Want to attach a file? Fine. Hope you packed a lunch. By the time you finish “hovering” your way to the menu, you could have dumped the file onto a flash drive and had it delivered by Pony Express. And what’s with the auto-displaying of image files? I don’t want to look at the damn file, I want to send it. Lord forbid the recipient should want to do a simple click-N-save of the file. They have to hover for that, too.

    Also, why does Lync randomly decide I want my contacts rearranged? Leave! Them!! ALONE!!!

    How about this… give the user an option to set up a custom menu pad/line(s). They can pin their preferred functions to a simple, always-visible menu bar or pad that appears within BOTH the main Lync window and any call/text window.

    Dammit, Microsoft, this is supposed to be a business app. So why the he** didn’t you consult with some actual business employees when you were designing it? Lync has a lot of functionality. Why did you choose bury it in such a worthless, business-unfriendly interface package? The result is a counter-intuitive, cumbersome, time-consuming, inefficient VOIP app that has noticeably impacted our staff’s ability to do their jobs. It’s so bad that we are seriously considering going back to land lines with dedicated-button phones and handling IM/comm with a simple app.

  13. Andrew says:

    My only only gripe with Lync is the difficulty of the transfer.

    Hover over phone icon, Click transfer call, and if you overshoot the top of the menu you must go back to phone icon, then click another person, then search through a menu.

    I don’t route calls that much but for receptionists I have to give them the 2010 client because 13 doesn’t have a receptionist console and transferring is not as easy as it should be.

    In Lync 2010 having the dedicated transfer button was so much better, and having menu options hidden by hovering is counterintuative.


  14. Barry says:

    why hide something like the dial pad, and require a ‘hover’?? Some calls expect responses right away, and the ‘hover’ does not provide a fast-enough response

  15. Debbie says:

    We are troubleshooting transfer issue. If I am a delegate for a person and I have answered a call for them, when I attempt to transfer the calling party to their voice mail it fails. When I am choosing this contact they are in a group called other people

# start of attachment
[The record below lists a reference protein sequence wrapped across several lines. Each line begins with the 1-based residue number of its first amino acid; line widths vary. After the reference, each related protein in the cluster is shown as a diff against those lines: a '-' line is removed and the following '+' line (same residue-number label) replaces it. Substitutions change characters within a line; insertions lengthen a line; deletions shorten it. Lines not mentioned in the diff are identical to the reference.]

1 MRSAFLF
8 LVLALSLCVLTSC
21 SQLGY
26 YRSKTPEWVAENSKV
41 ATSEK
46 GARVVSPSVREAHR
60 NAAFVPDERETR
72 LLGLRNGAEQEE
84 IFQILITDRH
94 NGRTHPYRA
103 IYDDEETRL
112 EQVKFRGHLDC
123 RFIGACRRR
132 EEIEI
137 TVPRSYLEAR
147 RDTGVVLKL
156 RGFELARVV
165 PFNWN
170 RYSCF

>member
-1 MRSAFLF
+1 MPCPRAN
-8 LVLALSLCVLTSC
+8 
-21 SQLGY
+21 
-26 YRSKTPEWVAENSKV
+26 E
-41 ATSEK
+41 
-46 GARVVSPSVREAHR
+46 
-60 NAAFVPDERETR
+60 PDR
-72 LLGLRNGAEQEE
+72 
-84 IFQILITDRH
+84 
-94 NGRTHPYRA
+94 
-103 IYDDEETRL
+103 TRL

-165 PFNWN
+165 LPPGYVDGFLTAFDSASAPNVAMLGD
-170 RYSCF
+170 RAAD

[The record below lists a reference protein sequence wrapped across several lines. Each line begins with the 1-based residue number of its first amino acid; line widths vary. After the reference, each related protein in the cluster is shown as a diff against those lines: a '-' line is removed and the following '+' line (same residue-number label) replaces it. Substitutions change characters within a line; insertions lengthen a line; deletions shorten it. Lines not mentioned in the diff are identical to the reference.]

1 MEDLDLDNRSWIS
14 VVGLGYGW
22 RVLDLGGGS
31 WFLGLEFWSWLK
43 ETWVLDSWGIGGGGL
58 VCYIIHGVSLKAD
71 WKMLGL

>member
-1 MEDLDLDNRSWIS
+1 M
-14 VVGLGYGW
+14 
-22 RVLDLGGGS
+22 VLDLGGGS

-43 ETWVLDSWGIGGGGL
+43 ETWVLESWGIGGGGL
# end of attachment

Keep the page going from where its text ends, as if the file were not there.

and I have answered the call from my phone handset and am using the Lync client to transfer. if I add this person I’m a delegate for, to favorites the call can be transferred and if I remove their name from favorites I can transfer at that point, form phone
    handset or headset. is anyone aware of a setting change other than adding/removing from favorites.

  16. fred says:

    The hover feature is horrible. When dialing into conference calls I often have to add a pin to enter the call and a user ID to identify myself on the call. It is difficult to cut and paste those numbers in when the dial pad keeps disappearing.

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  25. P!$$ed off IT Worker says:

    I hate having to take the brunt of users complaining about the clunky unintuitive interface.

    Who came up with the idea of the "hover" action? And transferring calls after searching and selecting goes AUTOMATICALLY to the last number used to called to the person you are transferring the call to. There is NO option to select which entry (direct number,
    Mobile, Lync call, voice mail, etc) you want to transfer to. This is happening in build 15.0.4727.1001 . I’ve been told to FIX this or I’ll be out of a job. Since fixing Lync is well nigh impossible (and moreso with developers who 1) DON’T CARE ABOUT FIXING